Media used for container production of plants are usually composed of a primary, light-weight material of high water-holding and cation exchange capacities, along with other materials that improve wettability, alter bulk density, and/or add nutrients.  Sphagnum peat is the standard primary component in much of the world; however, considerations of cost and availability have led to the use of a number of other materials, including tree barks, composts, and lignite.  Beardsell and coworkers (1979, 1982) found that lignite is difficult to wet after drying (apparently due to shrinkage), but that pinebark-lignite potting mixes have good water relations if they are not allowed to dry out.  Richards and coworkers (1986) found that addition of 20 % lignite to pine bark-sand potting mixes increased the total water holding capacity, but did not increase the amount of water available to plants.  They took these results to indicate that “brown coal is a highly porous medium and that adsorbed water is held under high tension upon, and/or within the brown coal particles”.  They also found that addition of lignite increased plant growth, and speculated that this effect was probably due to its high cation exchange capacity causing greater retention of nutrients.

Coal as a Soil Amendment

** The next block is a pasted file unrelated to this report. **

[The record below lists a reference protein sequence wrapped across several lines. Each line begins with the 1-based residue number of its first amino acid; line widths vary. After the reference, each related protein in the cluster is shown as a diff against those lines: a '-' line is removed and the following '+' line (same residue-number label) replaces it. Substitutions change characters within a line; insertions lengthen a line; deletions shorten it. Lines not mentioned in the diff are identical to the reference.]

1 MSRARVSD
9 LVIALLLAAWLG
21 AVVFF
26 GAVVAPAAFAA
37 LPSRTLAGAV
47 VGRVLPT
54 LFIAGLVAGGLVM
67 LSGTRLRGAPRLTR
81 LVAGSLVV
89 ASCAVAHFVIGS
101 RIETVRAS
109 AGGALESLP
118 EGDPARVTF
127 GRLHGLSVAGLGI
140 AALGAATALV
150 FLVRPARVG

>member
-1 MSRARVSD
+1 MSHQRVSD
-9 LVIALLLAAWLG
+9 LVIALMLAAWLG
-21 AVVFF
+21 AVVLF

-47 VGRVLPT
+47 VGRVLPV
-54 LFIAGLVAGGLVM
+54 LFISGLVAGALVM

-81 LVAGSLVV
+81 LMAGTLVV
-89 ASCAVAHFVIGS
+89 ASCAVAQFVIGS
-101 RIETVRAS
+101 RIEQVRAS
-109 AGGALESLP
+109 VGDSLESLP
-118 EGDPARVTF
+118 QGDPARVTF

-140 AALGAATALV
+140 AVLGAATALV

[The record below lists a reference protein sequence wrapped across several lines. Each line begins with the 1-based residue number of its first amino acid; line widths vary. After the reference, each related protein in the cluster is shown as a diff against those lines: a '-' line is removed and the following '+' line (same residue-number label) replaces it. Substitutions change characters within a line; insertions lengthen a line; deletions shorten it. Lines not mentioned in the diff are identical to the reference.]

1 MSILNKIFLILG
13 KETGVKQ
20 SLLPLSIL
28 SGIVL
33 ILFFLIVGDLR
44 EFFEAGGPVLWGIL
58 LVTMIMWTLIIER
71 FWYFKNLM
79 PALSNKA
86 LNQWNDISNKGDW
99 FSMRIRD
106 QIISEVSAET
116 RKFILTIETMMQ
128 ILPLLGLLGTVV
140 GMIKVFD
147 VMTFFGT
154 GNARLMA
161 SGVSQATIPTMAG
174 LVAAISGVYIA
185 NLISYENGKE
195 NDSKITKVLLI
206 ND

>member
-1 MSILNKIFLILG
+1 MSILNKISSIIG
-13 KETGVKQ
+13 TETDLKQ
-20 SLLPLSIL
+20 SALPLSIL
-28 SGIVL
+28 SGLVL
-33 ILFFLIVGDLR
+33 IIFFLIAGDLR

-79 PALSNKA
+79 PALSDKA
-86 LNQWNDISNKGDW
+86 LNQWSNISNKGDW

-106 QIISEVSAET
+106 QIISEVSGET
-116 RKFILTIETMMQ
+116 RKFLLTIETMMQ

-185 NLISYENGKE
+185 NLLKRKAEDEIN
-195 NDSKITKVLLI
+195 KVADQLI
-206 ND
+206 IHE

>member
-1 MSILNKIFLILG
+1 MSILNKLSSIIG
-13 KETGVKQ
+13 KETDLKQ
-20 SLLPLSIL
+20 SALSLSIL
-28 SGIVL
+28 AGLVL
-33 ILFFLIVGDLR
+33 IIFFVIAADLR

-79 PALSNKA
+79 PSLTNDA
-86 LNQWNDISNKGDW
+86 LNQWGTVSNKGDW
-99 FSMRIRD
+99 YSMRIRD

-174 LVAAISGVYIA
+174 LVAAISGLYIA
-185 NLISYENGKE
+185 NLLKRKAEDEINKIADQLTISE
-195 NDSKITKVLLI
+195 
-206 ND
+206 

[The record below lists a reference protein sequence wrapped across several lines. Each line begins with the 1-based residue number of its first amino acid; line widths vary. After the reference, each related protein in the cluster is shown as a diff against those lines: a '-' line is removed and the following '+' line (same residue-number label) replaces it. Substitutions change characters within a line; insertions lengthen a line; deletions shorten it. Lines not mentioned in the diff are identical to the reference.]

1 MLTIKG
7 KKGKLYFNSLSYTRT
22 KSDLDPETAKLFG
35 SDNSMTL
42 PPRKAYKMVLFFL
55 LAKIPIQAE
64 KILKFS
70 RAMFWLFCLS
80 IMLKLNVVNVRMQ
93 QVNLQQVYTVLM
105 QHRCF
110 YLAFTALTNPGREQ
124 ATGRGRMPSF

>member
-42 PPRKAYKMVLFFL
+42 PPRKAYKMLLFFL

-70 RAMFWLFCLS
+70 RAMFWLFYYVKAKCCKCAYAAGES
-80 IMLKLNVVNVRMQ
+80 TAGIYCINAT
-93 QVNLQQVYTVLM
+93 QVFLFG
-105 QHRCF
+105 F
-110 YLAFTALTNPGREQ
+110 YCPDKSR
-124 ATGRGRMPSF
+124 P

Research on amendment of soil with coals has concentrated on the use of coal-derived “humic fertilizers” or soil conditioners, and the use of lignite to increase the organic matter content of soils.  In a series of experiments, Kozhekov and coworkers (1968) studied the effects on plant growth of ‘oxidized coal’, ammonified coal, and coal treated with ammonia and superphosphate (‘humophos’).  In general, they concluded that plant growth increases were similar to those produced by fertilizers containing an equivalent amount of primary plant nutrients.  However, they noted that low rates (about 500 kg/ha) of humophos sometimes increased yield more than equivalent fertilizer, and that this material might have a longer residual effectiveness than inorganic fertilizers.  They also noted that some reports of increased plant growth with humophos might be due to soil temperature increases associated with a mulching effect, and that there still were questions about reported growth increases with small amounts of humic acids.  In response to claims that coal treated with ammonia could act as a slow-release fertilizer, Berkowitz and coworkers (1970) tested the effects of different nitrogen-treated coals on plant growth and nitrogen uptake.  They found the nitrogen-treated coals to be “agrobiologically inert”.  In pot experiments with barley seedlings, Cairns and Moschopedis (1971) found that a low grade, weathered, sub-bituminous coal and a sulfomethylated derivative increased plant growth and nutrient contents similarly to an equivalent amount of ammonium nitrate.  Dzhanpeisov and coworkers (1984) reported that coal-derived soil conditioners could greatly increase the amount of water-stable aggregates in a coarse-textured, structureless soil.  El-Abedine and Hony (1982) added lignite to Egyptian soils.  Microscopic examination indicated some physical breakdown and fraying of the lignite particles with time — possibly indicating the results of microbial activity.  The lignite increased the cation exchange capacity and rate of water infiltration of the soil.  Plant yield increases appeared to be due to nutrients in the lignite.  In a cursory overview of Hungarian research, Gati (1982) reported vague beneficial effects of amendment of sandy soils with peat-lignite mixtures.  He reported the novel use of a relatively deep ‘blanket layer’ of amendment to improve interception of leachable materials.  Iswaram and coworkers (1980) placed 0.5 g of peat, charcoal or ‘coal’ in a planting hole in soil along with a pea, soybean or mung bean seed.  All of the materials increased plant growth, with the effect being greatest for coal combined with Rhizobium inoculation.  There have been a number of reports on the effects of charcoal on plant growth and nodulation by Rhizobium.  For example, Vantsis and Bond (1950) reported increases in plant growth and nodulation with charcoal added to sand, and speculated that the effect was due to adsorption of toxins.  Conversely, Devonald (1982) found no increases in growth or nodulation when charcoal was added to potting mixes, and speculated that the peat in the mixes was sufficient to adsorb any toxins that were present.  The adsorptive ability of activated charcoal has resulted in a large number of investigations of its use as a herbicide safener (Hoagland, 1989).